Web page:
AP Language and Composition
12 May 2012
Chinese Cinderella- Analysis
The most persuasive and intriguing aspect of an author’s stylistic choices are within the schemes, tropes, diction and syntax. Adeline Yen Mah, author of Chinese Cinderella, paints an authentic picture of her childhood in twentieth-century China; Mah’s childhood, fraught with painful memories and bad luck, accentuates her strength and courage and ultimate triumph over despair. Mah’s stylistic choices and appeal to pathos aggrandizes the overall effectiveness of her book, Chinese Cinderella.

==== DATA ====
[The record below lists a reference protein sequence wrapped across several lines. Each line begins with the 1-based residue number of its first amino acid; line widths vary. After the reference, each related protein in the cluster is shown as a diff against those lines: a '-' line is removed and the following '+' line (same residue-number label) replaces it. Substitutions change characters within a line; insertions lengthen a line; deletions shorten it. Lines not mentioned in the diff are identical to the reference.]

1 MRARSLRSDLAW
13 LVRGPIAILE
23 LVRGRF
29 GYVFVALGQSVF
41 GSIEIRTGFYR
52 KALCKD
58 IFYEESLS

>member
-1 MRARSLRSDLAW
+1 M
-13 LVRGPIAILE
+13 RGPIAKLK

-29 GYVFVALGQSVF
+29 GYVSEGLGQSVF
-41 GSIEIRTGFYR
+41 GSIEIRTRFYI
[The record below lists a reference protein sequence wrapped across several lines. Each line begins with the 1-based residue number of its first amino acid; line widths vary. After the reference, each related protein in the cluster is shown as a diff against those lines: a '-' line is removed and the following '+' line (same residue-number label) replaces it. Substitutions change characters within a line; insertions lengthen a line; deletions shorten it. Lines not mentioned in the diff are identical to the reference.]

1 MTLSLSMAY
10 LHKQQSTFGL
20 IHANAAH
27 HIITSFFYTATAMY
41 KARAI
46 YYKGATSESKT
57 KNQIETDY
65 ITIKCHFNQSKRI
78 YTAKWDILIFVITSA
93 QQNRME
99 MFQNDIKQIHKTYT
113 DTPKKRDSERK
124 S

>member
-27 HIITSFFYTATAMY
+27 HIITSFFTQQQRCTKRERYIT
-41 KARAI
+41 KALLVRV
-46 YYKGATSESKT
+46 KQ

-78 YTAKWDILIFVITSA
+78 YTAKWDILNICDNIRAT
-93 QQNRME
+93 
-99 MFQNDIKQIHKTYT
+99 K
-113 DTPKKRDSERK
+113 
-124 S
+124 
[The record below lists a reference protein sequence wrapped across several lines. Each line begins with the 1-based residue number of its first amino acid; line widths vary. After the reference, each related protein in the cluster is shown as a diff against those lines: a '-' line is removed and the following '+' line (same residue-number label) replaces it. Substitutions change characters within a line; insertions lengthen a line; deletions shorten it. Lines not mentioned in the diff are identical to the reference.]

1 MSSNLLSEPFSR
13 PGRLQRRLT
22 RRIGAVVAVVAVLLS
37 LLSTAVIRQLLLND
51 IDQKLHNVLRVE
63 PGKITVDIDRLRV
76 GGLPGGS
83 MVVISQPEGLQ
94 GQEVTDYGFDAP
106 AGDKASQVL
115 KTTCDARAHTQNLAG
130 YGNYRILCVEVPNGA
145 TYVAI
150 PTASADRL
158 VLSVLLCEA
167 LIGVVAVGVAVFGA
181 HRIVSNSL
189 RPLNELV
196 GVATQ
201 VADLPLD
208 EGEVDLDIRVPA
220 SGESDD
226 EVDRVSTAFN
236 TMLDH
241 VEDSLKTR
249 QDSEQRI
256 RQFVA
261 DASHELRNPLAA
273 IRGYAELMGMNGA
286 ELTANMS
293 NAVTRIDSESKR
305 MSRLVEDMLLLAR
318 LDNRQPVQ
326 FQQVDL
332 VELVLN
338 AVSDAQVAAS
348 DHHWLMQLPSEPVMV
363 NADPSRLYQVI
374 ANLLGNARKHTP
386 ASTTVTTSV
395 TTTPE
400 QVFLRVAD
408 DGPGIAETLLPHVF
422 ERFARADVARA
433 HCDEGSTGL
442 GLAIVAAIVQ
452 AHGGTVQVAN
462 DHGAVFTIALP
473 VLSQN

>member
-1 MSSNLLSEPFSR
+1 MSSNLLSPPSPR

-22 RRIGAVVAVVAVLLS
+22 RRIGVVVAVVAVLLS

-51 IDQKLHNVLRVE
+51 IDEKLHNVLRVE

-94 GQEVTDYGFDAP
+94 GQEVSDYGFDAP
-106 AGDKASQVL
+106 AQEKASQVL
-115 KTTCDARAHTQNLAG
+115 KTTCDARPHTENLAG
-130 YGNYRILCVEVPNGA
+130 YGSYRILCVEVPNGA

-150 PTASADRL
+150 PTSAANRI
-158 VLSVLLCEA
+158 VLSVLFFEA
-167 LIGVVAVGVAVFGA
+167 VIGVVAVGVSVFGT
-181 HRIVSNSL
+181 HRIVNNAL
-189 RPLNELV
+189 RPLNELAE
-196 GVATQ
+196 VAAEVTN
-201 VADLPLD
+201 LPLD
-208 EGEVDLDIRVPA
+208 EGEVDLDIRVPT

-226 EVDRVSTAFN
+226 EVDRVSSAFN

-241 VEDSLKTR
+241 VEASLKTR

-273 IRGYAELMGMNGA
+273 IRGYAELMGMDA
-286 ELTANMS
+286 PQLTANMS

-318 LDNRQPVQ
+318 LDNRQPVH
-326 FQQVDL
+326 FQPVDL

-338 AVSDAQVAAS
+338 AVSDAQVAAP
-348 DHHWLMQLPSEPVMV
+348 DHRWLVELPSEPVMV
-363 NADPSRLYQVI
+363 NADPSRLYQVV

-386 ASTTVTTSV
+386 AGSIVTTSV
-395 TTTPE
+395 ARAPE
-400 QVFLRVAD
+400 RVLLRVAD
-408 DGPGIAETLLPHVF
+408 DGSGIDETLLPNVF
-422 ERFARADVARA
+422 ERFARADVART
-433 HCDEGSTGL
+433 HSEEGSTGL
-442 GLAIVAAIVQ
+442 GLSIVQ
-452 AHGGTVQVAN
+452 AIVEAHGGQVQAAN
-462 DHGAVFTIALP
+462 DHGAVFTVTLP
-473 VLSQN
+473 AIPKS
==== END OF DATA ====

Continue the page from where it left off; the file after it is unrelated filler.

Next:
A worldwide bestseller that has been translated into eighteen different languages, Chinese Cinderella has a wide, varied audience. The style and effectiveness are heavily dependent on the writer’s diction; Mah carefully chooses words that convey the quiet tragicness of her situation and the cultural aspect. One of the most predominant aspect of the Chinese culture is the names- Mah could write about her grandmother, grandmother and stepmother, but instead chose instead to write about her Ye Ye, Nai Nai and Niang. Choosing to write using the Chinese words creates a compelling, permeating story: “Besides Father and Niang, we lived without Grandfather Ye Ye, Grandmother Nai Nai and Aunt Baba in a big house in the French concession of Tianjin, a port city on the northeast coast of China” (Mah 5). Removing the names disturbs the authenticity of the piece and upsets the overall meaning; so much of the story is derived from the culture and time period. Culture is a significant element in the writing, but Adeline Yen Mah’s personal experience is the most essential aspect. Mah begins as a young Chinese girl growing up in Shanghai. Mah utilizes syntax to convey the juvenile tone; simply constructed sentences create a childish perspective while maintaining an intelligent insight: “Next day, there was a grand funeral. Nai Nai’s coffin was draped with white sheets and...